The Best South Asian Fiction of 2011

The best South Asian fiction of 2011

The best South Asian fiction of 2011

Some of the best books this year were soul-searching. Others were hilarious. Still others drew on history. So how did all of these books end up on the same list, you ask? Why, they were all works of fiction. Here are our favorites, in ascending order.

5. “Busted in Bollywood” by Nicola Marsh Romance lit you can read without guilt. Clever, funny and romantic enough to appeal to the Bollywood-lover in all of us.

4. “Exit the Actress” by Priya Parmar This historical fiction novel tells the story of Ellen “Nell” Gwyn, the pauper turned actress who would become the beloved mistress of England’s King Charles II. Parmar uses diary entries, newspaper clippings and more to construct an old school “Pretty Woman” tale.

3. “Miss Timmins’ School for Girls” by Nayana Currimbhoy Murder, mystery, love, sexuality. A page-turning thriller that cuts between present day and the past to make your mind reel as you search for answers.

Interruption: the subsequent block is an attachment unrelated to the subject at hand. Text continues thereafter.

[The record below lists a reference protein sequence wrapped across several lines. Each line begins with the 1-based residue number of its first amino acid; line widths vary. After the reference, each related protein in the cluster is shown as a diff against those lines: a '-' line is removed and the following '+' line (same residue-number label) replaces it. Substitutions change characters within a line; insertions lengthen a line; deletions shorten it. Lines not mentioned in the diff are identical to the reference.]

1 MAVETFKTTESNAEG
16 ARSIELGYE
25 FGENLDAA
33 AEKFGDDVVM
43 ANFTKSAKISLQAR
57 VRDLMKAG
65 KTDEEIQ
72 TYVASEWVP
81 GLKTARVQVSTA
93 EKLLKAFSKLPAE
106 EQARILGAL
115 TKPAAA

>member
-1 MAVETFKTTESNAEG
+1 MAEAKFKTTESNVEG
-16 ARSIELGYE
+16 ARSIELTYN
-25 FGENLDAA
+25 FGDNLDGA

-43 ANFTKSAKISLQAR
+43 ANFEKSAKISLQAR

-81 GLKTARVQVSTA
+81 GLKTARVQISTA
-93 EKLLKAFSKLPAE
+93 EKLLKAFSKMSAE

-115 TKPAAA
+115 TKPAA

2. “A Thousand Rooms of Dream and Fear” by Atiq Rahimi One of the most psychologically intriguing books this year, Rahimi’s story of a man who must escape to Pakistan or face death in Kabul, his hometown, is enthralling. It also paints a vivid picture of Afghanistan’s political climate in 1979, which serves to educate and scare the reader simultaneously.

1. “The Artist of Disappearance” by Anita Desai Loneliness is hard to describe because most everyone knows how it feels. Still, Desai brings a fresh perspective–or rather, three–to it. Sad and beautiful, these short stories are a treat.

Amina Elahi is’s Managing Editor. Check out her blog, where she posts words and images that make her think.